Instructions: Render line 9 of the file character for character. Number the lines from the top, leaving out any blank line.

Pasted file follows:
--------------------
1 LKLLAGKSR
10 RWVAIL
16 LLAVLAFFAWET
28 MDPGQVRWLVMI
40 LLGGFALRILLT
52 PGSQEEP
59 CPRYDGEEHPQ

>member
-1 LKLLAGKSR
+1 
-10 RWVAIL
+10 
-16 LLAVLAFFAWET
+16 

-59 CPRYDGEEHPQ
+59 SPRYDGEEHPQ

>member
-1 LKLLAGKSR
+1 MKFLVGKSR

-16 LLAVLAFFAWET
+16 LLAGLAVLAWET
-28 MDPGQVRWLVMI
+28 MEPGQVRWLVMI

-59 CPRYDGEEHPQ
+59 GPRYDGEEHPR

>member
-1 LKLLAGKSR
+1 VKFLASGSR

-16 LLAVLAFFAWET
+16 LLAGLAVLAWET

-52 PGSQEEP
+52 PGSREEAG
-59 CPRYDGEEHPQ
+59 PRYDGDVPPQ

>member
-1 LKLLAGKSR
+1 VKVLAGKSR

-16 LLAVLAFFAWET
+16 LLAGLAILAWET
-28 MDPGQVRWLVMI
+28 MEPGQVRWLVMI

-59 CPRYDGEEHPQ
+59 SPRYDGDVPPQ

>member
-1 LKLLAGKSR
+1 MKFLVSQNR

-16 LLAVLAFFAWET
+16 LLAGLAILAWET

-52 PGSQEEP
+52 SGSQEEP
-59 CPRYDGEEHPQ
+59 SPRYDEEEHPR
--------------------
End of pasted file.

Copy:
-1 LKLLAGKSR